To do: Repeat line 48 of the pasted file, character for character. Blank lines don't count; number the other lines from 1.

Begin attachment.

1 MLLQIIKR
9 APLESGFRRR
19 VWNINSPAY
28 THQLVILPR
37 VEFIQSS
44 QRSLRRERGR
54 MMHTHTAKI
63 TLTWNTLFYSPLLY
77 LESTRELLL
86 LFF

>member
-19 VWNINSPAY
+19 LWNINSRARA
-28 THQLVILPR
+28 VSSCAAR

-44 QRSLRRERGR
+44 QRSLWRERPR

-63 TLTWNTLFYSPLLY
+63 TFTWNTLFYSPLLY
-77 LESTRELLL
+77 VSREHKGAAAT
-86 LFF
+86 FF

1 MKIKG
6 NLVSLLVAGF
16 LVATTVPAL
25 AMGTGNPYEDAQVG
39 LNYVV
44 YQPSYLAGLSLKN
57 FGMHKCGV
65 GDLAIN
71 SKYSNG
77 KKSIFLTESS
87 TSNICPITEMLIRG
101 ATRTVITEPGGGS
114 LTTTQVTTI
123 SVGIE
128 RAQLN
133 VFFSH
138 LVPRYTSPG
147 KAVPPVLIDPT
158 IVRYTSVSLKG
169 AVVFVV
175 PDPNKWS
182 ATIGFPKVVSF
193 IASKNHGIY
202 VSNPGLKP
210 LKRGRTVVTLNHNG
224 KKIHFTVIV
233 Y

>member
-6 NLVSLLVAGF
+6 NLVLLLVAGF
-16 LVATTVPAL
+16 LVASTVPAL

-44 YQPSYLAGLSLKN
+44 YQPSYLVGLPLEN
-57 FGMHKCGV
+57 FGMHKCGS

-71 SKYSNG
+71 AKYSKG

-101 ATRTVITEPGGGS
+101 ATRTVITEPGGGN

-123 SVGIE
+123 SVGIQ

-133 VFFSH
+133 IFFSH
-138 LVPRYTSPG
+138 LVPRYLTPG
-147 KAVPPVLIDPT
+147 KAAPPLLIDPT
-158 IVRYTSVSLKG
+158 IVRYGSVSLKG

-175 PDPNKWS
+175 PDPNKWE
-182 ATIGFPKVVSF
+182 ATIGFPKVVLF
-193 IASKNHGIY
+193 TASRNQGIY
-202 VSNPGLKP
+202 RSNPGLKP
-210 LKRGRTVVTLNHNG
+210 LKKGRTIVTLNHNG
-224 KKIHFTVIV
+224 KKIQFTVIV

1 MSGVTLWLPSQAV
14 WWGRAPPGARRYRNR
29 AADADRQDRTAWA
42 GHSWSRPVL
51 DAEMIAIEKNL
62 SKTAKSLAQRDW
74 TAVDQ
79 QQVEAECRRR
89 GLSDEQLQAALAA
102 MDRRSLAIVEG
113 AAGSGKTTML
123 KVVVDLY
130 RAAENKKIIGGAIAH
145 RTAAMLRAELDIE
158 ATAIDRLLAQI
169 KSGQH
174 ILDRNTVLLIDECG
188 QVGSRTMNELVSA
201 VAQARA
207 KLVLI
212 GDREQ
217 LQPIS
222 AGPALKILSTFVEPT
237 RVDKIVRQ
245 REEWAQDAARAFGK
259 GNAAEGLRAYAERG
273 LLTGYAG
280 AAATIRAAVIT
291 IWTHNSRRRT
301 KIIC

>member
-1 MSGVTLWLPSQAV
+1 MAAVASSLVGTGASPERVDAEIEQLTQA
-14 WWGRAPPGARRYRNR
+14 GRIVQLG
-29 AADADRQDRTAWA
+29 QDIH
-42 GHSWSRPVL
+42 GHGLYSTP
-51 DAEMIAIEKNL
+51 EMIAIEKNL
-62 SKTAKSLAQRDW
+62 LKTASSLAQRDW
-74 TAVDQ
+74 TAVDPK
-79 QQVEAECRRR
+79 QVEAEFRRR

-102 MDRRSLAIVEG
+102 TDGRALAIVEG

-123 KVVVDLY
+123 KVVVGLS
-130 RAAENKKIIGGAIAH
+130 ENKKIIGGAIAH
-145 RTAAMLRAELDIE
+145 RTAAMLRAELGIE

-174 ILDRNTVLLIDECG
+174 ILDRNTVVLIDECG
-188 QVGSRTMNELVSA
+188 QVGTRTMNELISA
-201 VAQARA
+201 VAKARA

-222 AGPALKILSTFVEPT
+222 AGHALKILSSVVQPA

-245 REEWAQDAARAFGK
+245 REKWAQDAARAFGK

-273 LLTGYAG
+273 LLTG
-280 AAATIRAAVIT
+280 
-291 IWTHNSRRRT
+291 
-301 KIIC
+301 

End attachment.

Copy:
210 LKRGRTVVTLNHNG